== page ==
The history of Ethernet technology has been around since the 1970s, devised as a local area network (LAN) protocol used to link computers and transfer information across short distances, often several hundred yards or less. Over the years Ethernet history has bested competing local network technologies, including token ring, FDDI and ATM, to become utterly dominant as an inexpensive plug-and-play LAN protocol. The latest generation of carrier Ethernet services is the result of service providers responding to the demand by enterprise customers for a simple way to connect their premises networks across metro and wide area networks. Enterprise IT departments like the idea of an Ethernet service that represents an extension of familiar LAN networks across metropolitan areas, instead of having to deal with the (to them) puzzling world of telco standards such as SONET, frame relay and ATM. Finally, Ethernet is also emerging as an access alternative to TDM circuits, providing enterprise customers with high bandwidth access to the Internet, or to an IP VPN service, or to a data center, without incurring the higher cost of WAN interface cards on the routers.
While all customer-facing Ethernet ports may look alike, the underlying approaches used to transport Ethernet traffic across carrier networks vary greatly, which is reflected in factors such as service price, available bandwidth, network performance, class of service and service level guarantees.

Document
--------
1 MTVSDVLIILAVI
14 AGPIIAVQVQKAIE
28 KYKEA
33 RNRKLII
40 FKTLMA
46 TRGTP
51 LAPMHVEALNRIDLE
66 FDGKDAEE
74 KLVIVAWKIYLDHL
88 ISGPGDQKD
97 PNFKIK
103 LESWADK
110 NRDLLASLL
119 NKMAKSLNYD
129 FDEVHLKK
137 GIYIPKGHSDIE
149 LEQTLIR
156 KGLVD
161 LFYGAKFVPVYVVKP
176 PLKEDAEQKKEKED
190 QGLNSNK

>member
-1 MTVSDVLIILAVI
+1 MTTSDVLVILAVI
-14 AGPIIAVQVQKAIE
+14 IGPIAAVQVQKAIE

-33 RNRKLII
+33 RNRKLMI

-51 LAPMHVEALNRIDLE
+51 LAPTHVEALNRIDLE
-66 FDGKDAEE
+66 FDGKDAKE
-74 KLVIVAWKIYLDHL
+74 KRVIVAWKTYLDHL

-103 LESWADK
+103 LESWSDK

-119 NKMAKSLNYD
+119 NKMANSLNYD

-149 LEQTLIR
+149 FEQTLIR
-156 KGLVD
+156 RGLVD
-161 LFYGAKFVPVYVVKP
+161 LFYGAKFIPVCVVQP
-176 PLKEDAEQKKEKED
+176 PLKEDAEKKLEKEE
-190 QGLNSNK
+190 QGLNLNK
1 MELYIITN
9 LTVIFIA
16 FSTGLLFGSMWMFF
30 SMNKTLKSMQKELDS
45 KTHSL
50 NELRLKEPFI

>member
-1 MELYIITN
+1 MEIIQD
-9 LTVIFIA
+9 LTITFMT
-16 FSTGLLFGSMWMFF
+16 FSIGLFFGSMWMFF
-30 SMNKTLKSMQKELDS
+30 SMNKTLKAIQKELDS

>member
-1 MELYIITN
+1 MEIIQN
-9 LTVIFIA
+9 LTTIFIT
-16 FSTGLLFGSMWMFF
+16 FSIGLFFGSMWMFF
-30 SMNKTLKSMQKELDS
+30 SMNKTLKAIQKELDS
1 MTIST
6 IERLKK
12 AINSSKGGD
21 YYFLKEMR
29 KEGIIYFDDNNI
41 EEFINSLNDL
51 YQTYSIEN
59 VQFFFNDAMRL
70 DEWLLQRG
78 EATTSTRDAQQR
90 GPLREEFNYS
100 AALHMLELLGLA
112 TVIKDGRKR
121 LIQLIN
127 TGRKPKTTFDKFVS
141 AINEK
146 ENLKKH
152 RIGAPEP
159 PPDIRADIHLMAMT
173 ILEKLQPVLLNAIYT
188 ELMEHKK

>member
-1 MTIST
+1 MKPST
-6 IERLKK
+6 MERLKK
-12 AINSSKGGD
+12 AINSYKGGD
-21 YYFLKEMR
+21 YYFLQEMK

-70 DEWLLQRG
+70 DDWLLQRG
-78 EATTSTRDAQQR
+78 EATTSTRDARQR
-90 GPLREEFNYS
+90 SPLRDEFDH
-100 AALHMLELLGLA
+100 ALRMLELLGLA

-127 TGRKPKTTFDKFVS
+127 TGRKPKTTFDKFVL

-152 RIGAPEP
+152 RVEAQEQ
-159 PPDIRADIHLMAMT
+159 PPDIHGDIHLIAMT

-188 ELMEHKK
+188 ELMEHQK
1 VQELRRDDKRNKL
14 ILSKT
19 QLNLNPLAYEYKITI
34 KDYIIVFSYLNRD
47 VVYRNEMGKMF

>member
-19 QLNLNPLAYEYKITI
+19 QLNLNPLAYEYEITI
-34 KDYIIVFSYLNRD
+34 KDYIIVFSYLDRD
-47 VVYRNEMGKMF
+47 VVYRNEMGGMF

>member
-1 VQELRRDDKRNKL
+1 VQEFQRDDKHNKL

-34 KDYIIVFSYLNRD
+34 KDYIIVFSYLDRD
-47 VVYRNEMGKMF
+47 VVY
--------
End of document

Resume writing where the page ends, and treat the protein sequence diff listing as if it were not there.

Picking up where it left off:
The original transparent LAN services were most often supported by the incumbent local telco’s ATM networks in the 1990s, and some of these services are still operated that way today. Once Ethernet’s dominance in the LAN solidified in the late 1990s and beyond, carriers began installing enterprise-class Ethernet switches in central offices to provide service within a metropolitan area. However, as the number of customers grew, this approach soon ran into stability, capacity and scaling issues, and providers turned to carrier-grade switches and routers to support the burgeoning demand for metro Ethernet services.
Today, carrier Ethernet is most commonly transported over dedicated fiber optic lines to the customer premises, and Ethernet-over-SONET services are available for those willing to pay for higher availability. Carrier Ethernet services are also available on alternative transport technologies, such as resilient packet ring (RPR) protocol (802.17) for multipoint connectivity within a metro area, or encapsulated in MPLS for transport over carriers’ IP backbone networks. Ethernet on a wavelength is also available for large customers, while at the low end, some carriers are rolling out mid-band Ethernet using copper pair bonding techniques to deliver up to 10 Mbps or more at distances of one to two miles from the central office. The cable multi-system operators (MSOs) are also moving into the metro Ethernet market, drawing on their extensive regional fiber optic networks and local access facilities. At the same time, the cable operators have also moved down market in the past year with the advent of Ethernet over DOCSIS-enabled hybrid fiber coax (HFC) networks, which allows them to reach the 90+ percent of business sites that are not served by fiber optics.